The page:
The Shenzhou Colonists
Sometimes even the best prepared expedition encounters problems for which its members have no answer and which threaten to overwhelm them.
- Stewart Cowley, SpaceWreck: Ghost Ships and Derelicts of Space, Hamlyn Publishing Group, 2479AD
While the motivations behind the Exodus from Earth-That-Was were pragmatic, the motivations for settlers to expand from the Central Planets towards the Rim often proved more complicated.
Some would-be colonists felt the inexorable need to explore new frontiers. Others were motivated by economic concerns. Ideology, on the other hand, proved to be a decisive factor for generations of settlers who lit out from planets like Bernadette, Sihnon, and Londinium.
One such group, made up of academics and freethinkers, had a very specific ideological intention. They wished to push out as far into the Black as they could go, free from the influences of the Core, and build a settlement based on libertarian socialistic principles, referred to as inclusive democracy by Earth-That-Was philosophers such as Takis Fotopoulos.
The settlement would be governed on the following principles:
- Direct Democracy – the settlement would be governed by the will of its members.
- Economic Democracy – the members of the settlement would contribute work and share in the reward.
- Pacifism – the settlers would choose to remain neutral in every sense of the word.
- Exclusivity – in order to satisfy the first three principles, the settler’s leaders had to be very particular in who they allowed to join their expedition.
The colonists received permission to settle on Shenzhou, a small world newly opened up by the terraforming consortium, in 2458. The hand-picked members of the expedition sank all their money into the needed colony tech – genseed, farming equipment, prefab housing units, etc. – and the ships needed to take them to their destinations, including a few Munroe Wagons and converted short-range scows. They referred to their expedition as the Caravan, and set out on their journey to Shenzhou.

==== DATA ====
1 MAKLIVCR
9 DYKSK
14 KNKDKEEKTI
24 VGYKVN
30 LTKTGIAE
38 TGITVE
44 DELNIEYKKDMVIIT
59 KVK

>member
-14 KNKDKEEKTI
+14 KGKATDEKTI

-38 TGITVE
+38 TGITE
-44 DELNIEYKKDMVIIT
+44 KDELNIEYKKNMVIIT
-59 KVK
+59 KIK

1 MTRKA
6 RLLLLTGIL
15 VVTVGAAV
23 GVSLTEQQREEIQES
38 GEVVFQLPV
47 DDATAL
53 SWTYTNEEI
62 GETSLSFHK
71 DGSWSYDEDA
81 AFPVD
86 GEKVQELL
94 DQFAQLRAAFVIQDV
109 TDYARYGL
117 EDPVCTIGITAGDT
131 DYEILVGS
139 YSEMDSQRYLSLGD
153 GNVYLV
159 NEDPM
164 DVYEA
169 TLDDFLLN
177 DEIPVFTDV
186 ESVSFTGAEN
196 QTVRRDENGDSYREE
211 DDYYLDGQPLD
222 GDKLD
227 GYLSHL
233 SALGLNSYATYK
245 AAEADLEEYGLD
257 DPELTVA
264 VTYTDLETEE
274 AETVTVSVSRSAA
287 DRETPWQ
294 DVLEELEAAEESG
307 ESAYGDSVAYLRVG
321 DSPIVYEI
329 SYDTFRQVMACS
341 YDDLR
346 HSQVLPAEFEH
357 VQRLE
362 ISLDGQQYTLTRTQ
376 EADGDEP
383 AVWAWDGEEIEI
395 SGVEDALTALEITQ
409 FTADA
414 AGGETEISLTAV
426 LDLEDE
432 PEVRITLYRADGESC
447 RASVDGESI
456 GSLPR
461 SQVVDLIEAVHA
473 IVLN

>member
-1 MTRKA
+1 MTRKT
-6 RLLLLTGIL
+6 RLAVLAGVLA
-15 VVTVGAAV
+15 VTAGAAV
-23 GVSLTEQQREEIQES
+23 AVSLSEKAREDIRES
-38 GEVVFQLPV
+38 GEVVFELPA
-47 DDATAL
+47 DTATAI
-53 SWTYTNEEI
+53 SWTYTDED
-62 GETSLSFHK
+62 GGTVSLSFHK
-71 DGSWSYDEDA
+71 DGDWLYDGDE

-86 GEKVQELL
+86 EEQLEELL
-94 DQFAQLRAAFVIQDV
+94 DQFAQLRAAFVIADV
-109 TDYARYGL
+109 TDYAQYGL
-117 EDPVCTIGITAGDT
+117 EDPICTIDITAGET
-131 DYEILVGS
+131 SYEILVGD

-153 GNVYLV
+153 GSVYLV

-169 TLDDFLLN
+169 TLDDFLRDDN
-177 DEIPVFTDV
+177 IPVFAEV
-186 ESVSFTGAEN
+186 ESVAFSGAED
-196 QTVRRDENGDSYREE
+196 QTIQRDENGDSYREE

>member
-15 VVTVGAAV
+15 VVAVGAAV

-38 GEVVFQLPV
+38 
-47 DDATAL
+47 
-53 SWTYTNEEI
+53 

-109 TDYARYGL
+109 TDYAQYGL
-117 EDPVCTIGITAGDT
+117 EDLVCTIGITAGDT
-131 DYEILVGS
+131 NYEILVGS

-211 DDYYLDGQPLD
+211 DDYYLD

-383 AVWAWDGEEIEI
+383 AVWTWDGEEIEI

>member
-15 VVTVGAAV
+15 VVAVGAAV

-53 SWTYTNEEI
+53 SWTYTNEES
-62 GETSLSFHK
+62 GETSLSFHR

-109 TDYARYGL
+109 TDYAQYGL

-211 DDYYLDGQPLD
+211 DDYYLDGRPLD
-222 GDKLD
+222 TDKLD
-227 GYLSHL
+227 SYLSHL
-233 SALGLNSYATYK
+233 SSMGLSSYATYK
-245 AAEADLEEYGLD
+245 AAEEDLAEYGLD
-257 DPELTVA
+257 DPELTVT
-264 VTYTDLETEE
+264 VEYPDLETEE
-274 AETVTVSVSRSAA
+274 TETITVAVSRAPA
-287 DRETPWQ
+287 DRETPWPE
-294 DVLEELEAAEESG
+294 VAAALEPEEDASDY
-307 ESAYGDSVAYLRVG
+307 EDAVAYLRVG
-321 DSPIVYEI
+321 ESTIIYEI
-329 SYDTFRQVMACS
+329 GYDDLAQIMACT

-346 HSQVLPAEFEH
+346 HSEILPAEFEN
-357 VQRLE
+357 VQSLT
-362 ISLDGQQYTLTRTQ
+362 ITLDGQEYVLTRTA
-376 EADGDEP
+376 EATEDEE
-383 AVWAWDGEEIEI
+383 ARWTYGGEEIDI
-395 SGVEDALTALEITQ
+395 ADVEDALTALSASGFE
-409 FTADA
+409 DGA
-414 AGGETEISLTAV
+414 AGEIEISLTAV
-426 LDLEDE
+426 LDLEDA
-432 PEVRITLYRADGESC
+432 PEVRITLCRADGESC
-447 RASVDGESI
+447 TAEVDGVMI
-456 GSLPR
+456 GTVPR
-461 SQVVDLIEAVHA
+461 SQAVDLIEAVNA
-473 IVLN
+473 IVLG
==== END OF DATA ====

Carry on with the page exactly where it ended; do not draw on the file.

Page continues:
Their best laid plans, however, were foiled by events well outside of their control. Simply put, the terraforming of Shenzhou didn’t take. The colonists arrived to find a frozen blackrock with a poisonous atmosphere.
With no choice but to turn back, the colony found itself homeless and destitute.
Blame was immediately laid on the terraforming consortium. However, the colonists had sunk their life savings into their expedition, and had little hard currency left over to seek legal recourse. The terraforming consortium offered the would-be colonists a monetary settlement, which many took as a way of getting on with their lives.
Some of the colonists eventually reintegrated themselves into society, finding new homes and jobs, but for some, all their money and identity were tied up in a poisonous blackrock, and so with nothing left to start over with they chose to wander the Verse, hopping from world to world, staying planetside until they had overstayed their welcome, and then packing their belongings onto what remained of the disintegrating colonial caravan and moving on.
Those that attempted to sue found themselves in an unwinnable situation due to the enormous court costs and years of arbitration and eventually gave up. However, the most ideologically driven of the colonists chose to view their misadventure as a sign that their principles could rise above their hardships.
They chose to stick together as a colony without a home, maintaining their Caravan. They reorganized, electing from amongst themselves an Elder who presided over a council of caravan ship captains.
They supported themselves by opening up the cargo holds of their colony ships for trade. Bartering for food and fuel, the itinerant Shenzhou began to turn to less savoury sources of funding, in the process blackening their reputation as traveling grifters and petty thieves.
Most of the grandchildren of the original colonial expedition were born Vesselside, out in the Black, and were never issued Social Control Numbers. Some Shenzhou wear this official statelessness as a badge of pride, a callback to the exclusionary mission of their forebears.
The Shenzhou remained neutral during the Unification War, so as not to attract undue Alliance attention.
3rd and 4th generation colonists have adopted the planet Shenzhou as a symbol. They feel that the uncomprimising nature of the planet, which refused to conform to terraforming, represents them well, so most adults have a tattoo of the planet somewhere on their bodies.